An image of Jar 'toh prik'

Bencharong ware

(Thailand  – )

Jar 'toh prik'

Other titles:
Octagonal toh prik jar decorated with vertical panels of gilt and red foilage designs
Location
Upper Asian gallery
Further information

'Lai Nam Thong' or 'Bencharong ware'

Bencharong wares in particular reflect Thai taste. "Bencharong" is a form of five-coloured overglaze enamel ware, the name being derived from the Sanskrit 'panch' meaning "five" and 'rang', meaning "colour". Such wares reflect the Indianizing influences in Thai art: the decoration has its origins in the densely applied motifs of Indian art in which surfaces are completely covered with pattern in a regular and repetitive style.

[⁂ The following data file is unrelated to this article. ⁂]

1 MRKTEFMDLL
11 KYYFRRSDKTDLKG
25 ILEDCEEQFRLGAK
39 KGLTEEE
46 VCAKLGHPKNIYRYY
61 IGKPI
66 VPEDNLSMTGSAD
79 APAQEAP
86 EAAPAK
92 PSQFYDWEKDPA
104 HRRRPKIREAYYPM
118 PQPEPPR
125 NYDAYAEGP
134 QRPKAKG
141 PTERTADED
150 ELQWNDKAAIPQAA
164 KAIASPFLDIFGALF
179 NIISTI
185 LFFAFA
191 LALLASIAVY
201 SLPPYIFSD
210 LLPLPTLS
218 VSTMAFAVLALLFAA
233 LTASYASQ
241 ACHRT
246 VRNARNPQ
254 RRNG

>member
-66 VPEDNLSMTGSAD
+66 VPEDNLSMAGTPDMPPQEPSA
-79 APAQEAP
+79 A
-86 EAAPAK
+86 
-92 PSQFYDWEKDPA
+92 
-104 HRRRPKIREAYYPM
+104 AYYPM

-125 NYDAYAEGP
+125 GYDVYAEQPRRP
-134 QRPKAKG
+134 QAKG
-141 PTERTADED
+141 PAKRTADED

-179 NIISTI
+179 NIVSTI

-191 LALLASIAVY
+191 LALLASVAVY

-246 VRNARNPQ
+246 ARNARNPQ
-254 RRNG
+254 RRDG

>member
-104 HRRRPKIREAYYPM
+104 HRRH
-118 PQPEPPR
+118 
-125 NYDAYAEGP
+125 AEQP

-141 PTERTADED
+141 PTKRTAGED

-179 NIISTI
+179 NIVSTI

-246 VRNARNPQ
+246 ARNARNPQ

Wares such as this piece were made for everyday use, initially only by the court but later more widely. The small 'toh prik' jar would have been used for medicine or cosmetics. The gilt stupa finial is a less common feature that probably reflects Cambodian influence.

Asian Art Dept., AGNSW, March 1984.

Place of origin
China
Thailand
Period
Thailand: Rama II Period 1809–1824
Year
early 19th century
Media
Ceramic
Medium
porcelain with enamel decoration and gold finial
Dimensions
6.0 x 5.5 cm
Signature & date
Not signed. not dated.
Credit
Gift of Mr F. Storch 1984
Accession number
68.1984.a-b